Homegrown chips ‘n' dips
Summer is peak chip ‘n’ dip season, so Lynda Hallinan raids her vegetable garden for tasty snack ingredients.
Lynda Hallinan’s great tips and ideas.
Ask me for advice on what to plant in your vege patch this season and I'll tell you to “grow what you like to eat". Therefore it should come as no surprise to learn that I like to eat chips with dips…
My garden is a field of dreams. When I planted the grove of almond trees behind our house, I was dreaming of French macaron meringues, their featherlight ground almond shells bound together with egg whites laid by my free-range hens. Confession: eight years on, I’m yet to make a macaron, though I have scoffed down DIY scorched almonds.
Many of my wildest dreams never become a reality – in my former city garden, I put in a shrubby hedge of Coffea arabica in a futile attempt at espresso self-sufficiency. However, having sown three beds of heirloom rainbow corn to grind into flour, last summer I did make homegrown polenta fries and purple tortilla chips to serve with tomatillo salsa.
But given that a bag of Doritos costs no more than a couple of bucks, whereas the fancy grain mill I bought for my Kitchenaid mixer cost $299, I couldn’t honestly recommend making your own corn chips unless, like me, you clearly have more cash than common sense.
It reminds me of my inaugural attempt, a few years back, at sowing chickpeas for homemade hummus. Chickpeas aren’t hard to grow but as each furry wee pod contains only two or three peas, unless you have an entire paddock to plant out you’ll end up with a small bowlful at best. hummus,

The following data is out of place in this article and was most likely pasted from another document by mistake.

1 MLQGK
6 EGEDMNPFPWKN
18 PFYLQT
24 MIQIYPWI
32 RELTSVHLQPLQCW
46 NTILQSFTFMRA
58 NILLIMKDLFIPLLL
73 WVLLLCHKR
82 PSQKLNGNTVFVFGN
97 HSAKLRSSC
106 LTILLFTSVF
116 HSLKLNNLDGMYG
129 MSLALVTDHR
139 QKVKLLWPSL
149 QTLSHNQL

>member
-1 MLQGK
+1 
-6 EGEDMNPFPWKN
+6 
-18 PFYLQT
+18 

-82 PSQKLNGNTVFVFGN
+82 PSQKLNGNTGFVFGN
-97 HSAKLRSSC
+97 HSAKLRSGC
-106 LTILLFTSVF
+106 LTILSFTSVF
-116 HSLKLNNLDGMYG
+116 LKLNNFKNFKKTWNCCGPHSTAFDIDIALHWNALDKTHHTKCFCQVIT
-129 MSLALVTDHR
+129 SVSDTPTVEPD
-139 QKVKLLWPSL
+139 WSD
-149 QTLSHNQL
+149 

To make your own drain, rinse and blitz a can of chickpeas with ¼ cup lemon juice, 2 cloves garlic, 1 tablespoon tahini, ¼ cup olive oil and 1 teaspoon of paprika, sumac or ground cumin. Serve with a dollop of homemade chilli jam, pickled jalapenos or puréed roast capsicum.
Speckled Italian borlotti beans are much easier to grow than chickpeas borlotti bean dips and can pass for rustic hummus. Be sure to simmer them well in salted water (cook until mushy then drain), as my first borlotti bean hummus had the consistency of wallpaper paste.
It’s the Kiwi way to serve our dips from the fridge, but when we visited friends in America last year they globe artichoke made a piping hot and spinach dip.
This gluttonous recipe for a culinary coronary is scrumptious with garlic pita chips.
Trim, halve and scrape out the hairy centres from 4-5 globe artichokes. Steam until tender, then set aside to cool. Meanwhile, take a large bunch of spinach or ‘Perpetual’ silverbeet, roughly chop and sauté with onion and olive oil. Drain through a sieve until cold to remove excess moisture.
In a bowl, mix together 1 tub cream cheese, ½ tub sour cream, ¼ cup grated parmesan, ¼ cup grated mozzarella, 1 teaspoon crushed garlic, ½ teaspoon salt, several grinds of black pepper, the finely grated zest of 1 lemon and 2 finely sliced sage leaves. Stir in the chopped artichoke hearts and spinach or silverbeet. Spoon into a small greased baking dish and bake at 180°C until the top is golden brown and bubbling.
Is basil pesto a dip? I think so. Sow large-leafed Italian basil varieties such as ‘Genovese Giant’ (Kings Seeds) or ‘Italiano Classico’ (Italian Seeds Pronto) so you can harvest by the large bunch. Always nip the tips out to encourage bushier basil.